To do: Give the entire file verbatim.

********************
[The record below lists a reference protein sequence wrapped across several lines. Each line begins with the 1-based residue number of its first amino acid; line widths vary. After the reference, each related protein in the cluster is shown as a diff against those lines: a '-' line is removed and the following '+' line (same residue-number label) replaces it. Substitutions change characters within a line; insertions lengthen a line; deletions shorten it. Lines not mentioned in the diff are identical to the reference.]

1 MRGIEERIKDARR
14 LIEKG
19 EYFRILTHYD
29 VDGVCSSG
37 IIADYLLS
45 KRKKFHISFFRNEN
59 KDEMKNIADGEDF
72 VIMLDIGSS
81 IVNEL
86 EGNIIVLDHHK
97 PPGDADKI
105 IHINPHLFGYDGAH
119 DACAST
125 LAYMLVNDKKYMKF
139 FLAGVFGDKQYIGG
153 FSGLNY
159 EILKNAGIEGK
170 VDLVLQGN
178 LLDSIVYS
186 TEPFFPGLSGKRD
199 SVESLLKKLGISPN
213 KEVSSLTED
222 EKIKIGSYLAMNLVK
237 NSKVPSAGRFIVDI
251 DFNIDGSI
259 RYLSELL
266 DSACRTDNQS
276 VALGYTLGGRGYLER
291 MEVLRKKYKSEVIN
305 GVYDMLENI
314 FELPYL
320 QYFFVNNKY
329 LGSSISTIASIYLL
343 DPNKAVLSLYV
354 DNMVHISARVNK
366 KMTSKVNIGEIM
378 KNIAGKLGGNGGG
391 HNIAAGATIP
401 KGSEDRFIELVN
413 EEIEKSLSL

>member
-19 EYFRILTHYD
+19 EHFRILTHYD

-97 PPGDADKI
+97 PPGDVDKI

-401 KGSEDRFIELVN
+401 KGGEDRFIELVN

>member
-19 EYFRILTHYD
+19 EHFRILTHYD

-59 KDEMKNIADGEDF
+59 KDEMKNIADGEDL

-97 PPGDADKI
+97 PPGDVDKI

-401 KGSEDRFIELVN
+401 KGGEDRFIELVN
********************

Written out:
[The record below lists a reference protein sequence wrapped across several lines. Each line begins with the 1-based residue number of its first amino acid; line widths vary. After the reference, each related protein in the cluster is shown as a diff against those lines: a '-' line is removed and the following '+' line (same residue-number label) replaces it. Substitutions change characters within a line; insertions lengthen a line; deletions shorten it. Lines not mentioned in the diff are identical to the reference.]

1 MRGIEERIKDARR
14 LIEKG
19 EYFRILTHYD
29 VDGVCSSG
37 IIADYLLS
45 KRKKFHISFFRNEN
59 KDEMKNIADGEDF
72 VIMLDIGSS
81 IVNEL
86 EGNIIVLDHHK
97 PPGDADKI
105 IHINPHLFGYDGAH
119 DACAST
125 LAYMLVNDKKYMKF
139 FLAGVFGDKQYIGG
153 FSGLNY
159 EILKNAGIEGK
170 VDLVLQGN
178 LLDSIVYS
186 TEPFFPGLSGKRD
199 SVESLLKKLGISPN
213 KEVSSLTED
222 EKIKIGSYLAMNLVK
237 NSKVPSAGRFIVDI
251 DFNIDGSI
259 RYLSELL
266 DSACRTDNQS
276 VALGYTLGGRGYLER
291 MEVLRKKYKSEVIN
305 GVYDMLENI
314 FELPYL
320 QYFFVNNKY
329 LGSSISTIASIYLL
343 DPNKAVLSLYV
354 DNMVHISARVNK
366 KMTSKVNIGEIM
378 KNIAGKLGGNGGG
391 HNIAAGATIP
401 KGSEDRFIELVN
413 EEIEKSLSL

>member
-19 EYFRILTHYD
+19 EHFRILTHYD

-97 PPGDADKI
+97 PPGDVDKI

-401 KGSEDRFIELVN
+401 KGGEDRFIELVN

>member
-19 EYFRILTHYD
+19 EHFRILTHYD

-59 KDEMKNIADGEDF
+59 KDEMKNIADGEDL

-97 PPGDADKI
+97 PPGDVDKI

-401 KGSEDRFIELVN
+401 KGGEDRFIELVN